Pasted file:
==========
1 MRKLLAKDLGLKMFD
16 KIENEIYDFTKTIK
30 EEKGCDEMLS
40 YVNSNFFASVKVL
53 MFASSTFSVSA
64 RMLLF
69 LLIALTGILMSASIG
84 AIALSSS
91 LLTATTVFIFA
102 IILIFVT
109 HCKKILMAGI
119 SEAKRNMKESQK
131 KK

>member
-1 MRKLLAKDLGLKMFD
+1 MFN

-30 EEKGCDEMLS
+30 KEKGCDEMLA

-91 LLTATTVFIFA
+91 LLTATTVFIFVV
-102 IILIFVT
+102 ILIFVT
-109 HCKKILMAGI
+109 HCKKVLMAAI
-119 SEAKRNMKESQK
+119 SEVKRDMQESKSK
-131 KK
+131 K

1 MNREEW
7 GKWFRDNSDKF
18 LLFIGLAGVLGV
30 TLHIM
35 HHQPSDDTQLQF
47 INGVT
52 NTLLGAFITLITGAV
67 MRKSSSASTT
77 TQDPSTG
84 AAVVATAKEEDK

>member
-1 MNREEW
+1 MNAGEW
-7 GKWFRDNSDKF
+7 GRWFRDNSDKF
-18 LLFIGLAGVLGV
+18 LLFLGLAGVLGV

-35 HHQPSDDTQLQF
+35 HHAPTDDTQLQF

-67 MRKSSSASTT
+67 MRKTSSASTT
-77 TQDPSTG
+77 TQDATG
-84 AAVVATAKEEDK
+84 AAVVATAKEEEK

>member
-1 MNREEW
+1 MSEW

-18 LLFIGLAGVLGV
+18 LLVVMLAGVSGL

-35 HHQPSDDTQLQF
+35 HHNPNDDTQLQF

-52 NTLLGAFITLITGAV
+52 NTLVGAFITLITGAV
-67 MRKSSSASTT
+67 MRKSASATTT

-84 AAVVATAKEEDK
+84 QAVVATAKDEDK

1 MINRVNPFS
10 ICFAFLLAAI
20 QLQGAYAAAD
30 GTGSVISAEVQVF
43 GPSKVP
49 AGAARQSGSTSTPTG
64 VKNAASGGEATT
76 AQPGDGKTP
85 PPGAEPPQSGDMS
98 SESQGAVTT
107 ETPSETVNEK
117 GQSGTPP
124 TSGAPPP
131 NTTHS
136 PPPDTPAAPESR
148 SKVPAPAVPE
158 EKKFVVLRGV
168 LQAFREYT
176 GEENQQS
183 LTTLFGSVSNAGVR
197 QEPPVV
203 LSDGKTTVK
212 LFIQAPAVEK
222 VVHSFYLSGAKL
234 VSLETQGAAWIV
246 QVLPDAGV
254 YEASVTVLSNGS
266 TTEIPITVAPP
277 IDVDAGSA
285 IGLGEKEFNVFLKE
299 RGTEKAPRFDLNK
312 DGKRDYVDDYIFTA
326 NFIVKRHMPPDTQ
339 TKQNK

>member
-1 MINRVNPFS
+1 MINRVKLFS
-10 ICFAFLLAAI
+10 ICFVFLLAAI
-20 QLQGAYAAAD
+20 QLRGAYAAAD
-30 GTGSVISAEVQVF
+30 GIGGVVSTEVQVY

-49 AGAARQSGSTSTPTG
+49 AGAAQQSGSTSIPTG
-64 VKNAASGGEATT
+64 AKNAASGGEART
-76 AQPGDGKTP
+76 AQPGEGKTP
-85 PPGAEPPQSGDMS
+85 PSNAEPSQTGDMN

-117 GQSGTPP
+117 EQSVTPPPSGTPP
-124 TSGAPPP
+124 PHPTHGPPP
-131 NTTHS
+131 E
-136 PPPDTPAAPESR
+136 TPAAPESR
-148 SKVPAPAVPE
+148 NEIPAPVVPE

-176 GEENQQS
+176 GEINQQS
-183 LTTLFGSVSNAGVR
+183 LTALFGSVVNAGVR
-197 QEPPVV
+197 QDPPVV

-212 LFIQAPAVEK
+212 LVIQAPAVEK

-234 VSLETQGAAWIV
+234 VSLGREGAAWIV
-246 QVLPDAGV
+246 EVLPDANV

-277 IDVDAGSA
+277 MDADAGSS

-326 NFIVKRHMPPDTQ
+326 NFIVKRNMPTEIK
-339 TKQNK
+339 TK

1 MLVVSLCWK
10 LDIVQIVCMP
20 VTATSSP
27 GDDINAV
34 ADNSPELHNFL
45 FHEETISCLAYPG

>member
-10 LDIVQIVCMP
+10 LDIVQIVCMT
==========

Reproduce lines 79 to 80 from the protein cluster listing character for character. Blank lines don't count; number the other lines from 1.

124 TSGAPPP
131 NTTHS